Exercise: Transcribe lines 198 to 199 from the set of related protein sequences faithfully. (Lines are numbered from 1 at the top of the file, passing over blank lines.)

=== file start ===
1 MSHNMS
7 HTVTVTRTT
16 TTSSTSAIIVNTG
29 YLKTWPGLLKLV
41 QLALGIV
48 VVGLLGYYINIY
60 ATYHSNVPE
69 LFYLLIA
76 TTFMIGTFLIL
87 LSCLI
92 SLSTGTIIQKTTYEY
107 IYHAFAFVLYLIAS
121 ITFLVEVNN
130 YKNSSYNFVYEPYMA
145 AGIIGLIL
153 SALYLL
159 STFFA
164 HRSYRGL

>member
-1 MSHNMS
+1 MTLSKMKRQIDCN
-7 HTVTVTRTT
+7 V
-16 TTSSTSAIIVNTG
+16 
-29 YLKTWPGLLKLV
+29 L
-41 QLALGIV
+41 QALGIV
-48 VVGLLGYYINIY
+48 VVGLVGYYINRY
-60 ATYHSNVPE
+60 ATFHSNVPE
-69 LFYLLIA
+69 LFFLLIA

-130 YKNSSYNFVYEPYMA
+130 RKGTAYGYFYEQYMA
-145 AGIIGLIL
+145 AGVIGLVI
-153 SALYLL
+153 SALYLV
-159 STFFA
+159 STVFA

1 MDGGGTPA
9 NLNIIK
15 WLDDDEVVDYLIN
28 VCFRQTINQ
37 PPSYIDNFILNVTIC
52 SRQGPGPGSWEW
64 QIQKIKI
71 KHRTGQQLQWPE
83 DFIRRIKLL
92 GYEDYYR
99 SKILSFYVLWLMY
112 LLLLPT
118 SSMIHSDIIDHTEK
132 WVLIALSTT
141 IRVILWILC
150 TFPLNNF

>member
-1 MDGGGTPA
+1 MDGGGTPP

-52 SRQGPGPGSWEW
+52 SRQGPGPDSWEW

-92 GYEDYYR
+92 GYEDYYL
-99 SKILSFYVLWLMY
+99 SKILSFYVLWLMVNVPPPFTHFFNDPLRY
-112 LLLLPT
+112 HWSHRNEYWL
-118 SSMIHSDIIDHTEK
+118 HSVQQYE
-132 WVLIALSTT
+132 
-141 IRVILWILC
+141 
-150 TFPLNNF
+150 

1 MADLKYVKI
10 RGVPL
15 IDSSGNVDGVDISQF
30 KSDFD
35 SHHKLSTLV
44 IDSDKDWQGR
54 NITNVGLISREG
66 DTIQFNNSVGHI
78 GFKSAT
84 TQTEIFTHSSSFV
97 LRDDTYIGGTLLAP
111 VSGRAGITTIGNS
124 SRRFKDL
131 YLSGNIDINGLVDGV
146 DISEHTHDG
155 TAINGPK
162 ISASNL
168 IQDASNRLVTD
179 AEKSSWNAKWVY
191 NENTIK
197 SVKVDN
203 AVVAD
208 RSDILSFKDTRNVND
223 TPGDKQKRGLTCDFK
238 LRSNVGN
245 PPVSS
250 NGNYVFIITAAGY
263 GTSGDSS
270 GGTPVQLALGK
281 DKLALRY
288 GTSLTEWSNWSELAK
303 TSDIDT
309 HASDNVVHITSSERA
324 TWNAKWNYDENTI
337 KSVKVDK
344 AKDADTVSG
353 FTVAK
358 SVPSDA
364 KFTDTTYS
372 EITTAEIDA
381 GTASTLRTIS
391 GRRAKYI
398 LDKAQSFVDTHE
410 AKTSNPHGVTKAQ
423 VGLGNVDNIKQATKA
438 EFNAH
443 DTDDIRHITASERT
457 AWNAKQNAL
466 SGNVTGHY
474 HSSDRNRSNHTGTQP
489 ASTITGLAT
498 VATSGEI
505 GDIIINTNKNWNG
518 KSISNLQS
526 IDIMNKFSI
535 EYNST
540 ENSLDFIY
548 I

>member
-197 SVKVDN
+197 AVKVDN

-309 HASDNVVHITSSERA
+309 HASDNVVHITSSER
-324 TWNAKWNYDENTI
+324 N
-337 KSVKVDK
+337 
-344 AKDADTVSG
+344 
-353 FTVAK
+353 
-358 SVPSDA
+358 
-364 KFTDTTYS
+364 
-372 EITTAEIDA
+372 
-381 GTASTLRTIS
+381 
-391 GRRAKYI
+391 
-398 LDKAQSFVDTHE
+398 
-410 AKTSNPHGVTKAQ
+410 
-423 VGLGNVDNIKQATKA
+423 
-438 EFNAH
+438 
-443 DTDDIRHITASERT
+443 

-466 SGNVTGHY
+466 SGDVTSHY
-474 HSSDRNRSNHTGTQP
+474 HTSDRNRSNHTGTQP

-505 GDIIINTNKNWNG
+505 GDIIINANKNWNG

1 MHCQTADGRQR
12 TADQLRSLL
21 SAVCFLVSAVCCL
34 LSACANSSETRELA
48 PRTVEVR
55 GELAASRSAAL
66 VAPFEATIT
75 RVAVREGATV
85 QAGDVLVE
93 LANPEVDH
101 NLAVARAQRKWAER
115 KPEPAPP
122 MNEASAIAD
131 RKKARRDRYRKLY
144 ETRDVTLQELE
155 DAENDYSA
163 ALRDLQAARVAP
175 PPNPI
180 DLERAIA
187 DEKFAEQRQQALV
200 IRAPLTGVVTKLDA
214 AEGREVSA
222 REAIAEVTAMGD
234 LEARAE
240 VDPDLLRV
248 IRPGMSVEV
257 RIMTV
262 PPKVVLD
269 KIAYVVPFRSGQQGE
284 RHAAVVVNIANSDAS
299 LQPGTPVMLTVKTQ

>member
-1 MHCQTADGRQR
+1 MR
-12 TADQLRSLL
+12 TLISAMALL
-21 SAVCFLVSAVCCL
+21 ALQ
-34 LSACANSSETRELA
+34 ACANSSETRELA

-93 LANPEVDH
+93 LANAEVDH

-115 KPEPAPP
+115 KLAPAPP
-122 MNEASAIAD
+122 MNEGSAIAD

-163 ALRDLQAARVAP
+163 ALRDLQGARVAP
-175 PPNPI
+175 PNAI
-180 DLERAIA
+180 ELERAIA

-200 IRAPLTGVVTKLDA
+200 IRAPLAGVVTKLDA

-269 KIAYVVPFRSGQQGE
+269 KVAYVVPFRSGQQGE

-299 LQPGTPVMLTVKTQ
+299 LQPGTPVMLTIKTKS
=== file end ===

222 REAIAEVTAMGD
234 LEARAE